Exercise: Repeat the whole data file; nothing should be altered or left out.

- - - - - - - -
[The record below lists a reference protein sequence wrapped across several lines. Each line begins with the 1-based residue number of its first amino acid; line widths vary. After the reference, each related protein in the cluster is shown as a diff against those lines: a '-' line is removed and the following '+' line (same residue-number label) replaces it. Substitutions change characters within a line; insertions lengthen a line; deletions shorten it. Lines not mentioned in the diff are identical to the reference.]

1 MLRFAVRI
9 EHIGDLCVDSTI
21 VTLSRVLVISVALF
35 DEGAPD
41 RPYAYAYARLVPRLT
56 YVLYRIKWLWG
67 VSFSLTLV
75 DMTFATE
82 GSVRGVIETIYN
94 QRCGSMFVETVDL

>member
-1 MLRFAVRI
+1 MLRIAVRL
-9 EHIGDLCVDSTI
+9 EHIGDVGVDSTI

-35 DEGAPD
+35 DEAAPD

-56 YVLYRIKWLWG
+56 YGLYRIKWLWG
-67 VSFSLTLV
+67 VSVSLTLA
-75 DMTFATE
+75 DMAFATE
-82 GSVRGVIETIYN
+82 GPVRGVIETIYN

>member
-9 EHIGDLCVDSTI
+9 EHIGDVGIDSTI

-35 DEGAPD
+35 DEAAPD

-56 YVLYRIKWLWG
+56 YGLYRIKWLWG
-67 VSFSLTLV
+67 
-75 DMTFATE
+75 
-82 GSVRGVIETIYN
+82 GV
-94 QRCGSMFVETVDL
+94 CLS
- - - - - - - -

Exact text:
[The record below lists a reference protein sequence wrapped across several lines. Each line begins with the 1-based residue number of its first amino acid; line widths vary. After the reference, each related protein in the cluster is shown as a diff against those lines: a '-' line is removed and the following '+' line (same residue-number label) replaces it. Substitutions change characters within a line; insertions lengthen a line; deletions shorten it. Lines not mentioned in the diff are identical to the reference.]

1 MLRFAVRI
9 EHIGDLCVDSTI
21 VTLSRVLVISVALF
35 DEGAPD
41 RPYAYAYARLVPRLT
56 YVLYRIKWLWG
67 VSFSLTLV
75 DMTFATE
82 GSVRGVIETIYN
94 QRCGSMFVETVDL

>member
-1 MLRFAVRI
+1 MLRIAVRL
-9 EHIGDLCVDSTI
+9 EHIGDVGVDSTI

-35 DEGAPD
+35 DEAAPD

-56 YVLYRIKWLWG
+56 YGLYRIKWLWG
-67 VSFSLTLV
+67 VSVSLTLA
-75 DMTFATE
+75 DMAFATE
-82 GSVRGVIETIYN
+82 GPVRGVIETIYN

>member
-9 EHIGDLCVDSTI
+9 EHIGDVGIDSTI

-35 DEGAPD
+35 DEAAPD

-56 YVLYRIKWLWG
+56 YGLYRIKWLWG
-67 VSFSLTLV
+67 
-75 DMTFATE
+75 
-82 GSVRGVIETIYN
+82 GV
-94 QRCGSMFVETVDL
+94 CLS